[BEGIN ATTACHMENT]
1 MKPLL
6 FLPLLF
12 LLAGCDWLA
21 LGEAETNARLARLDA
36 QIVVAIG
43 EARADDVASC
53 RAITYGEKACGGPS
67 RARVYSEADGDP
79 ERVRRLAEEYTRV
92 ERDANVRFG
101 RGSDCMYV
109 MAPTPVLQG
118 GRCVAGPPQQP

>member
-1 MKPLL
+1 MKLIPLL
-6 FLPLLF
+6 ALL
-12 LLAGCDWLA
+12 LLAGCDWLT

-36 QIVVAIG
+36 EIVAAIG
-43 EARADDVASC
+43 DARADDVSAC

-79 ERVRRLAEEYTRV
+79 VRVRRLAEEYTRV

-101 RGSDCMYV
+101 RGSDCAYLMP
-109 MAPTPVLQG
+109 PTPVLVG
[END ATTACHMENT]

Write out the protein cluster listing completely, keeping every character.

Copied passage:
1 MKPLL
6 FLPLLF
12 LLAGCDWLA
21 LGEAETNARLARLDA
36 QIVVAIG
43 EARADDVASC
53 RAITYGEKACGGPS
67 RARVYSEADGDP
79 ERVRRLAEEYTRV
92 ERDANVRFG
101 RGSDCMYV
109 MAPTPVLQG
118 GRCVAGPPQQP

>member
-1 MKPLL
+1 MKLIPLL
-6 FLPLLF
+6 ALL
-12 LLAGCDWLA
+12 LLAGCDWLT

-36 QIVVAIG
+36 EIVAAIG
-43 EARADDVASC
+43 DARADDVSAC

-79 ERVRRLAEEYTRV
+79 VRVRRLAEEYTRV

-101 RGSDCMYV
+101 RGSDCAYLMP
-109 MAPTPVLQG
+109 PTPVLVG